Explore the legacy of land care in the Leopold-Pines Conservation Area, cooperatively maintained by the Aldo Leopold Foundation and Pines Family. Now encompassing over 6 square miles of vital grassland and savanna habitat, these lands deliver conservation impact and offer demonstration of sustainable land practices. Beginning with Aldo Leopold's original purchases, this legacy has inspired a growing commitment to land care.
The Shack - a rebuilt chicken coop along the Wisconsin River - was once part of the Leopold family's cherished retreats and is the heart of the Aldo Leopold Foundation's programs. The landscape surrounding the Leopold Shack and Farm is known today as the Leopold Pines Conservation Area. Thousands of visitors each year are inspired through tours, classes, and other events in the same landscape that inspired Aldo. The site is a living classroom for exploring the ecological and ethical relationships between people and the soil, water, plants, and animals that collectively make up “the land.”
The land consists of soil, water, plants, and animals, but health is more than a sufficiency of these components. It is a state of vigorous self-renewal in each of them, and in all collectively.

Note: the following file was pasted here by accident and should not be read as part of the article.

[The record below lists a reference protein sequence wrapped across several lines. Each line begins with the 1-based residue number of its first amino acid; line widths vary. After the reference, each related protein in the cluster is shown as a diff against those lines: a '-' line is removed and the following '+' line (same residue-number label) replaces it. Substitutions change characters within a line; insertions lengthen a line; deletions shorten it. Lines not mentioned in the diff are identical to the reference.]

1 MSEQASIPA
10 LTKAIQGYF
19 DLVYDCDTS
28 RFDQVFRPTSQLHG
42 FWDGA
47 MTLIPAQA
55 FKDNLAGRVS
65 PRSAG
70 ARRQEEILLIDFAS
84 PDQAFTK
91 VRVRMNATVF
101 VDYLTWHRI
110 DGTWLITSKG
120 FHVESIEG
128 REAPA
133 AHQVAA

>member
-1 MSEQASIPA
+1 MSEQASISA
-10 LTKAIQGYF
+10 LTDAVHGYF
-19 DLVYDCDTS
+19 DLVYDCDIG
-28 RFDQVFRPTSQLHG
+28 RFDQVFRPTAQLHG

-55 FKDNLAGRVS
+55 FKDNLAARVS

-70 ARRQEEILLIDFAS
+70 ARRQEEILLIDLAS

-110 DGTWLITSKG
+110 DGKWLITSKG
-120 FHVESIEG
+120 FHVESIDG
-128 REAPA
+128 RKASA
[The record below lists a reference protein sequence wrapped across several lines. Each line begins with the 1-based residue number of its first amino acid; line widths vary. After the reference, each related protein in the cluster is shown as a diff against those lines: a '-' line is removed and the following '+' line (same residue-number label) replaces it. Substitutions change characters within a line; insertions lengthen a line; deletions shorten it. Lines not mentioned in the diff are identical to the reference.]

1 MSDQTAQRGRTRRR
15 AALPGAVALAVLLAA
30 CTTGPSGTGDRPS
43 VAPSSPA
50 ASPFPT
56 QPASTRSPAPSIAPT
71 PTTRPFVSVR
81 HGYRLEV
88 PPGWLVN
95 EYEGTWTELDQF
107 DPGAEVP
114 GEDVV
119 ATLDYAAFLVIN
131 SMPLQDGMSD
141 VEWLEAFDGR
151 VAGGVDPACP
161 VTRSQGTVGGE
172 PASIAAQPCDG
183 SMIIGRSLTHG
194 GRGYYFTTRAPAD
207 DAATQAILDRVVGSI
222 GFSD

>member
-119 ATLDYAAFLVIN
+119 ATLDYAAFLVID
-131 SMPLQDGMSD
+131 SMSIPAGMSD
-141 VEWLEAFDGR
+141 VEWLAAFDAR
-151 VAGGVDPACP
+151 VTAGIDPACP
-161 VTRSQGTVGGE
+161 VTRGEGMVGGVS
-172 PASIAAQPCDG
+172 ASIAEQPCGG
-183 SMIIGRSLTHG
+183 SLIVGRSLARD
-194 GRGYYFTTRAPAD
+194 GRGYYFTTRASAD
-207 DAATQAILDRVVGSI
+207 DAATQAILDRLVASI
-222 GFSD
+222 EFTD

Opened to the public in 2007, the Aldo Leopold Legacy Center, or Leopold Center, serves as headquarters for the Aldo Leopold Foundation, a visitor center, and a meeting facility. Built to meet the highest standards in resource-efficient or “green” design and construction, our carbon-neutral center is home to several exhibits and other educational programming throughout the year.
Birding is a popular activity both on the Leopold Foundation property and the larger Leopold-Pine Island Important Bird Area (IBA). The IBA straddles the Wisconsin River in Sauk and Columbia counties west of Portage, WI. A 16,000-acre mosaic of marsh, grassland, floodplain, upland forest, and farmland composed of five large tracts, it is part of a larger international effort that first began in 1981.
Although the IBA appears “wild,” much of it is intensively managed and researched for wildlife conservation, especially birds. The site harbors most of the breeding bird species that naturally inhabit floodplains and adjacent uplands in central Wisconsin, including many declining grassland birds such as the red-headed woodpecker, bobolink, and meadowlark. As management efforts proceed, “missing” species characteristic of more extensive wetlands, grasslands, sand barrens, and forests stand a good chance of appearing here in the future.
The Important Bird Area includes five large tracts of land cared for cooperatively by the following partners: